It is true that documentaries will have us leaving the theater with questions, but the good films are the ones that leave us with questions because of the film, not about it. Google would be a better source than I to fact check this film, but here are some personal questions I had regarding it:

  1. If the election was indeed “rigged”, wouldn’t the government be smart enough to realize that geotracking could find out their plans? (In the movie, it is stated that at least one camera powers off during a critical time, but no more).
  3. Why did Dinesh make a rookie mistake in showing basically the whole movie in the film’s trailer?
  4. When finding these “facts” out, why make a movie about and not just, I dunno, take it to court?
  5. How many licks does it take to get to the center of Tootsie Pop?

I’d ask more, but I am reminded of a quote from the great George Carlin:
“Never argue with an idiot. They will only bring you down to their level and beat you with experience.”

I will give Dinesh this: In one of the videos, he is kind enough to pixel out not just the person in question, but the dog with them. At least he cares for the dog.


Zero Stars

3 1/2 Stars

Doctor Strange in the Multiverse of Madness (2022)

Like many a millennial, I grew associating filmmaker Sam Raimi with the Tobey Maguire Spider-Man Trilogy. While known to be a potent force in the arena of cinematic horror, I sadly have only seen one Sam Raimi horror film as of this writing, The Evil Dead (although one could make the argument Spider-Man 3 was actually a horror in other ways).

3 1/2 Stars

The Unbearable Weight of Massive Talent (2022)

Before we saw The Unbearable Weight of Massive Talent (one of the best movie titles in recent memory), my friend Peter asked an interesting question.

“Who would win in a fight: Nicholas Cage or Chuck Norris?”

4 1/2 Stars

Everything Everywhere at Once (2022)



I am not sure if they are popular with kids anymore, but I remember a good chunk of my free time in elementary school was spent reading some of the “choose your own adventure” book series. The options would make or break the outcome of the mood I would feel all day, which sadly lead to some downer days (I always seemed to be lead to my doom of some kind with my choices). The idea of the choices we make is just one of many, many, many, many ingredients of the film Everything Everywhere at Once.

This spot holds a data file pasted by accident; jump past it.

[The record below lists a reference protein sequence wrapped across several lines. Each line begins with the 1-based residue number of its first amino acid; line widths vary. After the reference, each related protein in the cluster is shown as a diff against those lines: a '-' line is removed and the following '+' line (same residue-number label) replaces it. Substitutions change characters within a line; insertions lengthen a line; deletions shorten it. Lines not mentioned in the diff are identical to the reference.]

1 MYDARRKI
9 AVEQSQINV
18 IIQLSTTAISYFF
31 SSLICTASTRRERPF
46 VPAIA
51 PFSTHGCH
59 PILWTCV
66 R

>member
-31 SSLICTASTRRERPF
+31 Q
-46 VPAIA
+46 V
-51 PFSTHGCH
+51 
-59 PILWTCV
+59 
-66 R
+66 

2 Stars

Morbius (2022)

Approximately six hours prior to seeing Morbius, I (perhaps prophetically) had a dentist appointment to have a filling replaced.

If you know me, you know the dentist (despite how nice they are to me) are among my least favorite places to go. On the Brightside, there was a slight miscommunication, as I only had a cleaning done. The experience was rather paralleled in that to my going into seeing Morbius, knowing that word of mouth said it was not going to be good. Seeing Morbius is indeed like going to the dentist to get a cavity filled (or a root canal), only to find out it is something as minor as a cleaning: While it is not all that bad, it is not an experience you want to go back on.

4 Stars

Turning Red (2022)

What was particularly curious to me about Turning Red was not the subject matter of the film so much as when the film takes place.

Halfway thru, I finally discovered that the film’s director, Domee Shi (her full length feature debut), was born around the same time as the film’s protagonist. This makes the intimacy of Turning Red only more personal and profound.

4 Stars

The Batman (2022)

We are coming up on nearly a full eight decades since the caped crusader first appeared on big screens (thanks in part to serials of the 1940s).

Since then, we have had a ton of contributions to the character over the years. From grappling hooks to gravely voices to batarangs to shark repellant to bat nipples, Batman is a character that is as full of depth as any fictional being out there. Adding the grammatical article making the newest installment The Batman just scratches the surface of what the new installment adds to the lore.